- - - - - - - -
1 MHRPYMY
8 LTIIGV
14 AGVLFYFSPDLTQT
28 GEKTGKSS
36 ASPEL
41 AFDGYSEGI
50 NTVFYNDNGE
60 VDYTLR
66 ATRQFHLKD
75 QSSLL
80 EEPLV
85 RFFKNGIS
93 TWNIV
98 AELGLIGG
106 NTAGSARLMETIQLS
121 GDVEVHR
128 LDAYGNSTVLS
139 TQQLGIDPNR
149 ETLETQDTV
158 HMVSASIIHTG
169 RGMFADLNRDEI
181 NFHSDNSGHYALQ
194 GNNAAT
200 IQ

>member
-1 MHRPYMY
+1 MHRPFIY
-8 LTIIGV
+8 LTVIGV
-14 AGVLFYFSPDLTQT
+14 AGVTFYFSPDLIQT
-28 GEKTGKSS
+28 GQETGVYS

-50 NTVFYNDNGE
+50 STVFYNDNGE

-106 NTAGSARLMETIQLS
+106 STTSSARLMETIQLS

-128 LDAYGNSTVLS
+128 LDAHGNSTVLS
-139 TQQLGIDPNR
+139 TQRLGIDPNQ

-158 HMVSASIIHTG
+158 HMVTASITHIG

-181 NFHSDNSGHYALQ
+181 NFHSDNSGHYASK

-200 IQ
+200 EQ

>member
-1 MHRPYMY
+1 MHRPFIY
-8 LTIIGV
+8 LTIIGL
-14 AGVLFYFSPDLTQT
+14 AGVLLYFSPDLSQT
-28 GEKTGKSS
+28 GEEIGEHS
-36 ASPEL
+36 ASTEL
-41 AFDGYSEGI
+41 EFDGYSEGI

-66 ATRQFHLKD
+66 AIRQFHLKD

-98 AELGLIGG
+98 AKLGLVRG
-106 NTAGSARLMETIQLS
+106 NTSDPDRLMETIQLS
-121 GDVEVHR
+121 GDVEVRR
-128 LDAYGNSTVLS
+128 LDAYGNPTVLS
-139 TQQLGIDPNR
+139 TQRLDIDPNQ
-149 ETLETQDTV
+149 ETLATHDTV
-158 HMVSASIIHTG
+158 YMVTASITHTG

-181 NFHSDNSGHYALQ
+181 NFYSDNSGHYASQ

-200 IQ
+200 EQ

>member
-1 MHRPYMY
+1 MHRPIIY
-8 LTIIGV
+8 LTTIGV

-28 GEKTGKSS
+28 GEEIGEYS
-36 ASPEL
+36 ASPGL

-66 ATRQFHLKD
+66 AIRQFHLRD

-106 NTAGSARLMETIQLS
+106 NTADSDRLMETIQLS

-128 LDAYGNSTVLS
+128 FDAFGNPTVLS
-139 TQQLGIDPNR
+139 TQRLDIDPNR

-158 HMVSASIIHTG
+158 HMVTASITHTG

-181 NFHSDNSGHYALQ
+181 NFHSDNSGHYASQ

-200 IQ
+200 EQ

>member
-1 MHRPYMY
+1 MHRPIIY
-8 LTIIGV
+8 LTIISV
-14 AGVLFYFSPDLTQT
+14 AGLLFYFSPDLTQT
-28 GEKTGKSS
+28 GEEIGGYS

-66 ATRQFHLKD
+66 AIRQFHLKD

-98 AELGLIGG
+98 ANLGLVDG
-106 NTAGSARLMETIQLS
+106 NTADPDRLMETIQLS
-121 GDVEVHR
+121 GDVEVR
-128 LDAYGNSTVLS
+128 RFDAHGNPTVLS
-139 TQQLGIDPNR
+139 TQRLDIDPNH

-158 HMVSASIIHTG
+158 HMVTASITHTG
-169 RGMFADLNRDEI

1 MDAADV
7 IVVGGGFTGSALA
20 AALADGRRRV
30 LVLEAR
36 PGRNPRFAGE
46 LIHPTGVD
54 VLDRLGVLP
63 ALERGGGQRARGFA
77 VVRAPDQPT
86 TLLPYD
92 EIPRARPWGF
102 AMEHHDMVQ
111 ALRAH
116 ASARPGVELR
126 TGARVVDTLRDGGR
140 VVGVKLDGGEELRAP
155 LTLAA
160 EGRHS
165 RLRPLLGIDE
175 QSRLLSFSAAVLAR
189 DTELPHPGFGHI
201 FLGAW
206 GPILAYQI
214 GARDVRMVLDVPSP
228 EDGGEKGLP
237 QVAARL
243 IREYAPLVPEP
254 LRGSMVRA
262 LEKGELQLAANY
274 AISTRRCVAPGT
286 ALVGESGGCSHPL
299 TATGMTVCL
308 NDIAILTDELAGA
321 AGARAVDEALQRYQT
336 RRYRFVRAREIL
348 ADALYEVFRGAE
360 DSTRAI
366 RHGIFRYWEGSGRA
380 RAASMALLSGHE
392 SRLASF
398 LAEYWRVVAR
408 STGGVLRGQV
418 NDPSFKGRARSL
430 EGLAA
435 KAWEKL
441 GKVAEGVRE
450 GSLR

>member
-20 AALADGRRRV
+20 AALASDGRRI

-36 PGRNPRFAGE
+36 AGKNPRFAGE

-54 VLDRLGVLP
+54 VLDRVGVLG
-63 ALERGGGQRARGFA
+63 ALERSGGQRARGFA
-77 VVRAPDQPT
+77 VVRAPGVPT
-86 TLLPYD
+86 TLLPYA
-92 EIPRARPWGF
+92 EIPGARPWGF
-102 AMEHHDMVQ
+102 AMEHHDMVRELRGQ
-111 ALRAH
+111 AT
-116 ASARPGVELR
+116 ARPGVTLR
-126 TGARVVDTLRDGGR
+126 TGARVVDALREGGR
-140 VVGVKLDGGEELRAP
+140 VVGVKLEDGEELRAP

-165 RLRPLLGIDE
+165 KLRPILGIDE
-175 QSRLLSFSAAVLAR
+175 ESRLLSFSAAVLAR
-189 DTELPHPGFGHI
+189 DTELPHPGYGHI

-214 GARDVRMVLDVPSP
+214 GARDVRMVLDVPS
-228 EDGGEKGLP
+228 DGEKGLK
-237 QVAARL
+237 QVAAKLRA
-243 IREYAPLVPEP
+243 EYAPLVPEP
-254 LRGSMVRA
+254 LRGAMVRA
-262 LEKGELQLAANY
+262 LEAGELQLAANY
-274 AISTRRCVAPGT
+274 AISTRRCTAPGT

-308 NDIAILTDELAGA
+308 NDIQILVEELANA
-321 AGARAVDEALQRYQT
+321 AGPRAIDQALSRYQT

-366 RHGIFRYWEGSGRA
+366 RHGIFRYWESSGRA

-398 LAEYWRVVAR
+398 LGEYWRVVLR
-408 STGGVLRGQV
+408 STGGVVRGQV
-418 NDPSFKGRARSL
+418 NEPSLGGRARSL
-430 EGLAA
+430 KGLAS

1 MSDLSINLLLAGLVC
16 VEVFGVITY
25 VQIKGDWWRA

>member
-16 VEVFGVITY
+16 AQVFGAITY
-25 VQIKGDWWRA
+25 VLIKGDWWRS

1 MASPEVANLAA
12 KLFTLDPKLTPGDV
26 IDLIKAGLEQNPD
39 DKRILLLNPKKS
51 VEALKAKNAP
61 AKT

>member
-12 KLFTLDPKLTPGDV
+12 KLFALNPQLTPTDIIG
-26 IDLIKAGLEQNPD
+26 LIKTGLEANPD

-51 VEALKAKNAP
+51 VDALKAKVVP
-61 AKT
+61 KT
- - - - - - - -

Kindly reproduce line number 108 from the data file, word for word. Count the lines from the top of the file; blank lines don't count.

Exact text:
+8 LTIISV